Currently, the state of Pakistan’s economy is anything but satisfactory. Accumulated public debt has just exceeded the alarming figure of Rs20 trillion. The fiscal deficit is now equivalent to one-third of the total annual budget. Energy sector’s circular debt has reached the highest point. These economic challenges certainly warrant some prompt and effective measures to stabilize the economy. But regrettably, at these critical moments, our worthy Finance Minister Ishaq Dar is just busy in defending corruption charges against him in the accountability court.

Pakistan is also facing many foreign policy challenges on account of rapidly-changing geostrategic realities in the region. However, Pakistan currently lacks any proactive diplomatic strategy to meet these challenges. Our foreign policy has apparently fallen prey to the civil-military rift in the country. The civilian and military leaders are apparently not on the same page when it comes to dealing with the defunct outfits in the country. At the moment, Prime Minister Abbasi doesn’t wield the authority of the federal government. In fact, the affairs of the federal government are actually run from the Punjab House, Islamabad, and Park Lane or Mayfair, London.

Nawaz Sharif is the first parliamentarian who has been disqualified by the apex court while exercising its extraordinary jurisdiction under Article 184(3) of the Constitution. So the apex court adopted an unusual legal procedure to oust Nawaz Sharif. This legal process is also under criticism for having numerous flaws and shortcomings. This is the reason Nawaz is now openly criticizing the superior judiciary for not offering him a fair trial. He is disputing the impartiality of the judges of the apex court by constantly repeating his signature question- “why have I been ousted.” In fact, the apex court bench in Panama case only focused the legal and constitutional aspects of the case while ignoring the crucial political dimension of it. It somehow failed to appreciate the political repercussions of the Panama verdict. Obviously, there will be political destabilization when the chief executive of the country, who is also the head of the largest parliamentary party, is instantly dislodged by the court. So now the disgruntled leader has just chosen to mobilize his loyalists in the federal and provincial government to undo or mitigate the adverse legal and political implications of the Panama verdict.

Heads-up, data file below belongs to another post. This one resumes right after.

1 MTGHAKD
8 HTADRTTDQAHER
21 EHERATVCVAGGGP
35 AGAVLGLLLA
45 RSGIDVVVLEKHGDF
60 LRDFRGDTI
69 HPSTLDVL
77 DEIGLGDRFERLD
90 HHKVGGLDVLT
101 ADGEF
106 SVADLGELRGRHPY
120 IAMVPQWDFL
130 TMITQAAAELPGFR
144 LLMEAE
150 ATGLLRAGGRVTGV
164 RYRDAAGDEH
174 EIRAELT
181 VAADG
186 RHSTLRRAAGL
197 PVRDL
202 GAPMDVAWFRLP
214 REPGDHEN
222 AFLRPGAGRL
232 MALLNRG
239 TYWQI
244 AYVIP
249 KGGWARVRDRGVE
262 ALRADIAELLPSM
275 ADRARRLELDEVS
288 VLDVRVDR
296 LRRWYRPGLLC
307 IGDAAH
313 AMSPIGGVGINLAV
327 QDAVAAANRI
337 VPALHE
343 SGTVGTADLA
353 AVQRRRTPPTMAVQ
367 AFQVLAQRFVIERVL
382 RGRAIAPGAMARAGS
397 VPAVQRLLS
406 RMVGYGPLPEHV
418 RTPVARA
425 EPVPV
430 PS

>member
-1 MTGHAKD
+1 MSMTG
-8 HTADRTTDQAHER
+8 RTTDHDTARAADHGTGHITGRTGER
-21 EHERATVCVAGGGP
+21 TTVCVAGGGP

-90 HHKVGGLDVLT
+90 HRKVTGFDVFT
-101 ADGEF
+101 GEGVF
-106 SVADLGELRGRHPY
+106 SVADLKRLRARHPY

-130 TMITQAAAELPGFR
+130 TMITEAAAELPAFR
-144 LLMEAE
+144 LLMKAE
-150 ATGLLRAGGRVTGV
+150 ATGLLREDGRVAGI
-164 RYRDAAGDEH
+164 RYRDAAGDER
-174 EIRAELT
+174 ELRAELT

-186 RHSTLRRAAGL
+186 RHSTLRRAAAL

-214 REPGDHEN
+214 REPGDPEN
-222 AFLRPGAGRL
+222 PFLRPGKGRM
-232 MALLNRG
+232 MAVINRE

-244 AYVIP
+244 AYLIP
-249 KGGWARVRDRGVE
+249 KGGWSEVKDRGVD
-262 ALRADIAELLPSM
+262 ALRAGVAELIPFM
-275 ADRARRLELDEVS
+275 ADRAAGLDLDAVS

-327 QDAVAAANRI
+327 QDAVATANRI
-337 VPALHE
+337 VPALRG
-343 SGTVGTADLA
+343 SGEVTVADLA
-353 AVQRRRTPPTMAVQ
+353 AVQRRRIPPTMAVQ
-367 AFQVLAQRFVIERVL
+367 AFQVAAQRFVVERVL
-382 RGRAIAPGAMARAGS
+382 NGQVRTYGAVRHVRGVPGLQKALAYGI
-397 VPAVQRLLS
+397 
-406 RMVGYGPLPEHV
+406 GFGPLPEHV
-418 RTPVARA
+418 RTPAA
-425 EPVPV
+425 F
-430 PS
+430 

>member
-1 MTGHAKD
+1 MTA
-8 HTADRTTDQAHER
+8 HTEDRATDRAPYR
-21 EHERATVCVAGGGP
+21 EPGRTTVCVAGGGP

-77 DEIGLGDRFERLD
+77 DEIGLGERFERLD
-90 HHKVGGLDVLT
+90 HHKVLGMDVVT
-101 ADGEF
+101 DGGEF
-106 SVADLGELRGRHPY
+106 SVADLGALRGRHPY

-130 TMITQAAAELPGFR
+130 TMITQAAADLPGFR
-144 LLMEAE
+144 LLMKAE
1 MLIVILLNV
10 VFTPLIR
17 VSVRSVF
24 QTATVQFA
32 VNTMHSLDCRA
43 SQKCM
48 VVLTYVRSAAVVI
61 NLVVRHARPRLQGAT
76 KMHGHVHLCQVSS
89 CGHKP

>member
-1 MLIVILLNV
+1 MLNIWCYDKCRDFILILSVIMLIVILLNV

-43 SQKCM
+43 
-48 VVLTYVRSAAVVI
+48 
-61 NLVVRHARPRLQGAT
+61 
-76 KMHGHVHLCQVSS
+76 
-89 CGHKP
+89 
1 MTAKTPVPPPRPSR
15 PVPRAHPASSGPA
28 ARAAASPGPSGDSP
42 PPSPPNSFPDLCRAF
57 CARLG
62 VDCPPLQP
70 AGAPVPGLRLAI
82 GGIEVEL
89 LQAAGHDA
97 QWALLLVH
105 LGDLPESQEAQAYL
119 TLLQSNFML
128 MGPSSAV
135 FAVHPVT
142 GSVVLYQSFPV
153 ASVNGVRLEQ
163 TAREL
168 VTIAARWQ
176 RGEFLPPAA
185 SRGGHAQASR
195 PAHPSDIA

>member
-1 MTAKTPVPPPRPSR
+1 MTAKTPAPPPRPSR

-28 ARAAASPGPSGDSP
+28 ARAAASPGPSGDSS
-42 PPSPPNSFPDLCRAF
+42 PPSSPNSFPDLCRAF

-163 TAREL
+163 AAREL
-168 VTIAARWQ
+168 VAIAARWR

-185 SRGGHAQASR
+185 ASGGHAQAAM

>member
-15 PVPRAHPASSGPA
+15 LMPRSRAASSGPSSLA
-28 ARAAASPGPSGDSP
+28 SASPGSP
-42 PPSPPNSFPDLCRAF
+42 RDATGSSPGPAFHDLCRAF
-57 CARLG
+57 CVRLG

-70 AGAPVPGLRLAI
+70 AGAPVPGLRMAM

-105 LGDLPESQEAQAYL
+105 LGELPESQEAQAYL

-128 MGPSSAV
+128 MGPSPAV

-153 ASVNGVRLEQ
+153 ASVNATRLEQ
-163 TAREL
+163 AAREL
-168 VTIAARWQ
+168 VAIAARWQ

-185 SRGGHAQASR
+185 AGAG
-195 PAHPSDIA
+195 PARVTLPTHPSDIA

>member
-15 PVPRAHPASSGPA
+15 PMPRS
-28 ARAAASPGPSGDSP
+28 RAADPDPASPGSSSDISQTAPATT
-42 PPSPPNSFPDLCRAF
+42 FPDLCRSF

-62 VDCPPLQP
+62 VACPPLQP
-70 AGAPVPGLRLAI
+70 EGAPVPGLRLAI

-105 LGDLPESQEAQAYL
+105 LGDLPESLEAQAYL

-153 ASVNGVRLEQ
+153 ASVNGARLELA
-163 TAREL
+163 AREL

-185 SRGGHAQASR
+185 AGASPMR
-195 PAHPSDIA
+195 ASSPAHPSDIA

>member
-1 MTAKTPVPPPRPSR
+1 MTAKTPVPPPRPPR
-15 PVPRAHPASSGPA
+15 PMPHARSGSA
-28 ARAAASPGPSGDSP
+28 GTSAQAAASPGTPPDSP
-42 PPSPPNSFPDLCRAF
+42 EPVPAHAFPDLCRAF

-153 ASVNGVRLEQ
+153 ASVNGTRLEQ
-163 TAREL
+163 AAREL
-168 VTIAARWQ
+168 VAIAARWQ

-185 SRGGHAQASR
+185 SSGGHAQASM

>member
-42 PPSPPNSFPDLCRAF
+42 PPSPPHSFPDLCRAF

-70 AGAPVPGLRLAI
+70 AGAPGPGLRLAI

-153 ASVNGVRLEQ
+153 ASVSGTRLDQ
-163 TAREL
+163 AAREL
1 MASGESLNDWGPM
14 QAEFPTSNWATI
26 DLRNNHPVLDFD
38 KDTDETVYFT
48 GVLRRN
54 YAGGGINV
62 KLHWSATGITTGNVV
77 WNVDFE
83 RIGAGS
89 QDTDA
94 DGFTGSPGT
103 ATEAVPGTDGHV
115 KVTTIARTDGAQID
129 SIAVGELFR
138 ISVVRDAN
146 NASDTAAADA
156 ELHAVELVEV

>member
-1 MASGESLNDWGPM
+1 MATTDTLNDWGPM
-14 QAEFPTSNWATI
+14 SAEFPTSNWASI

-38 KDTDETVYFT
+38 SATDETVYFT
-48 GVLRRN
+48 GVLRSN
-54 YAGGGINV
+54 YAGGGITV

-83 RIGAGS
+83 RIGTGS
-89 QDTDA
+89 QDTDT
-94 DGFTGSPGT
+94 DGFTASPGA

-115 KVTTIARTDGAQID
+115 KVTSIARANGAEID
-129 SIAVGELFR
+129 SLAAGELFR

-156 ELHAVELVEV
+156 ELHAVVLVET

An accountability process essentially requires a strong political will. There must be a proactive accountability regime besides some vibrant institutions to carry out a meaningful accountability. The executive branch of the government is considered primarily responsible for carrying out the process of accountability while the judiciary only plays its institutional role as required by the legislature. In fact, the judiciary is not supposed to take charge of accountability process even if the executive doesn’t correctly perform its duties vis-à-vis accountability. Obviously, two wrongs don’t make a right. We know very well the incumbent PML-N regime is hardly interested in evolving the accountability institutions in the country. So we can endeavor to replace this political order with another one who would seriously launch a meaningful accountability drive in Pakistan in the future. However, this sort of political change should only be secured through an electoral process. This is the underlying spirit of democracy. We have just observed the Panama verdict has only given rise to political turmoil in the country.

Deposed PM Nawaz Sharif has suggested initiating the inter-institutional dialogue to end confrontation among key state institutions in the country. At the moment, there are hardly any prospects for this sort of dialogue. However, at this stage, it is desirable that all the political parties should sit together to end political uncertainty and turmoil in the country. They should set some rules of the game. They should endeavor to evolve a healthy political culture in the country by abstaining to unnecessarily scandalizing each other. They should also focus on the electoral reforms to ensure free and fair next polls.

Certainly, a court verdict can’t change the destiny of a nation. Nor can judicial decisions ensure a better political order. In fact, an extensive public participation is a sine qua non for a lasting political change in any polity. People are the ultimate makers or breakers of a political order. Democracy requires vigilance and continuity. Therefore, the current ills of democracy in the country should be tried to be cured by more democracy. Indeed there are no instant remedies for Pakistan’s chronic democratic maladies.